• H04ELECTRIC COMMUNICATION TECHNIQUE
    • H04WWIRELESS COMMUNICATION NETWORKS
    • H04W36/00Hand-off or reselection arrangements
    • H04W36/34Reselection control
    • H04W36/36Reselection control by user or terminal equipment
    • HELECTRICITY
    • H04ELECTRIC COMMUNICATION TECHNIQUE
    • H04WWIRELESS COMMUNICATION NETWORKS
    • H04W36/00Hand-off or reselection arrangements
    • H04W36/34Reselection control
    • H04W36/38Reselection control by fixed network equipment

Abstract

Embodiments of the present disclosure describe techniques and configurations for managing communications in a radio access network. An apparatus may include computer-readable media having instructions and one or more processors coupled with the computer-readable media and configured to execute the instructions to measure flow context information based on data extracted from an internet protocol (IP) data flow between a user equipment (UE) and a network entity, and provide the measured flow context information to the UE to facilitate management of one or more IP data flows by the UE. The management of the IP data flow may include selecting a radio access network from one or more radio access networks available for communicating the IP data flow between the UE and the network entity, based at least in part on the provided flow context information. Other embodiments may be described and/or claimed.

Description

CROSS REFERENCE TO RELATED APPLICATIONS

The present application is a national phase entry under 35 U.S.C. §371 of International Application No. PCT/US2013/054557, filed Aug. 12, 2013, entitled “MANAGING COMMUNICATIONS IN MULTIPLE RADIO ACCESS NETWORKS”, the entire disclosure of which is hereby incorporated by reference in its entirety.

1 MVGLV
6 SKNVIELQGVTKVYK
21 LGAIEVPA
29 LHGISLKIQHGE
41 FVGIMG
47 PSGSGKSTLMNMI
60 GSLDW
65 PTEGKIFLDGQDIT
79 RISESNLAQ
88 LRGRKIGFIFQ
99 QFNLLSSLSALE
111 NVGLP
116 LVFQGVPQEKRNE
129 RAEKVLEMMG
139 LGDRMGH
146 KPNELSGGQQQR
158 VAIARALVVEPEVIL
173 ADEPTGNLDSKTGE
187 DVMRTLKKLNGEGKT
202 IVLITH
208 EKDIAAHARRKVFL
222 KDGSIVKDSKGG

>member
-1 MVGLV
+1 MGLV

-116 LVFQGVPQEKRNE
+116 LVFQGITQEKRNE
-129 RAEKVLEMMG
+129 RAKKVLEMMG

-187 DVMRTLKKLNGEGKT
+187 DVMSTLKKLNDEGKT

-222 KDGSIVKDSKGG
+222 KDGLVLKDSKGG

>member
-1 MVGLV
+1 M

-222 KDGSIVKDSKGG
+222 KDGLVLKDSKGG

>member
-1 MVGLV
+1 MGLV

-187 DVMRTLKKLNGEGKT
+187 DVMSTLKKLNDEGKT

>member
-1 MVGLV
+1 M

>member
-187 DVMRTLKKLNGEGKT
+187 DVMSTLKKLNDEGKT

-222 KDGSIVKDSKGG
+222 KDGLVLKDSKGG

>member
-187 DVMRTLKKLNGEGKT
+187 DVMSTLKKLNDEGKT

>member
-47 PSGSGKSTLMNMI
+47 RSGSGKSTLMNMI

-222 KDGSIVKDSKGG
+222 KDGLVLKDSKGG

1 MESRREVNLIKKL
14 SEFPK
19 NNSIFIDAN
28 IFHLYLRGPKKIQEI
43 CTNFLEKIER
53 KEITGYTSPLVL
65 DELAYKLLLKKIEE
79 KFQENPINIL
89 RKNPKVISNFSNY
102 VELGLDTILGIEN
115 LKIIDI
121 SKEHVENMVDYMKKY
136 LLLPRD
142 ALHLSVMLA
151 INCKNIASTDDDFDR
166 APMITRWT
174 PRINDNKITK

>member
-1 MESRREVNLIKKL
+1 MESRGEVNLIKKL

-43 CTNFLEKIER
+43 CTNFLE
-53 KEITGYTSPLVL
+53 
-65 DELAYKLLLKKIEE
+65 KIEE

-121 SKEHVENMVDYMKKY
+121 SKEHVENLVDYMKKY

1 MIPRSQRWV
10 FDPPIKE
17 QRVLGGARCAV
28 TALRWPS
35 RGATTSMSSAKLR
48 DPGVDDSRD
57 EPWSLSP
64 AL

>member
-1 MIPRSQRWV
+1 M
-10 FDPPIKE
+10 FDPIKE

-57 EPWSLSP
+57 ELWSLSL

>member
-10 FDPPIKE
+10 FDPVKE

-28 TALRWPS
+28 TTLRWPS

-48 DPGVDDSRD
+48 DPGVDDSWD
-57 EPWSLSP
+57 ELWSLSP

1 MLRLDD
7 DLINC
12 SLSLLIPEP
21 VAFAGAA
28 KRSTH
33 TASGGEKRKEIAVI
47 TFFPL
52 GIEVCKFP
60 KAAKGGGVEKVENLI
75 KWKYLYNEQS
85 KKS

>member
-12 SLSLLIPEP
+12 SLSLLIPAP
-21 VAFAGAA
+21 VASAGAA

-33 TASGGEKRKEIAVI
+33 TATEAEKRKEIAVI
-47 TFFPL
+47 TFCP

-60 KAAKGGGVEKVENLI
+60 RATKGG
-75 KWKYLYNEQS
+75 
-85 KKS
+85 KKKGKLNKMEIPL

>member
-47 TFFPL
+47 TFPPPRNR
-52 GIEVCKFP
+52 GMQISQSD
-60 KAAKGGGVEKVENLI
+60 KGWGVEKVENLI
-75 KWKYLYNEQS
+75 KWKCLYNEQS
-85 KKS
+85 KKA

FIELD

Embodiments of the present disclosure generally relate to the field of wireless communication systems, and more particularly, to techniques and configurations for managing communications in multiple radio access networks.

BACKGROUND

Interactions between wireless devices and wireless communication networks in which the devices operate may be conducted via different radio access networks. Today's mobile client wireless devices such as laptops, smartphones, ultrabooks, tablet computers and the like may be equipped with components (e.g., Wi-Fi and cellular radios) configured to provide the wireless device with access to different radio access networks (e.g., wireless networks such as Wi-Fi and cellular network) simultaneously. However, it may be challenging to efficiently integrate multiple radio access networks, e.g., Wi-Fi and cellular networks, and provide end users sufficient bandwidth for communications via the radio access networks.

BRIEF DESCRIPTION OF THE DRAWINGS

Embodiments will be readily understood by the following detailed description in conjunction with the accompanying drawings. To facilitate this description, like reference numerals designate like structural elements. Embodiments are illustrated by way of example and not by way of limitation in the figures of the accompanying drawings.

FIG. 1 illustrates an example wireless communication network in accordance with some embodiments.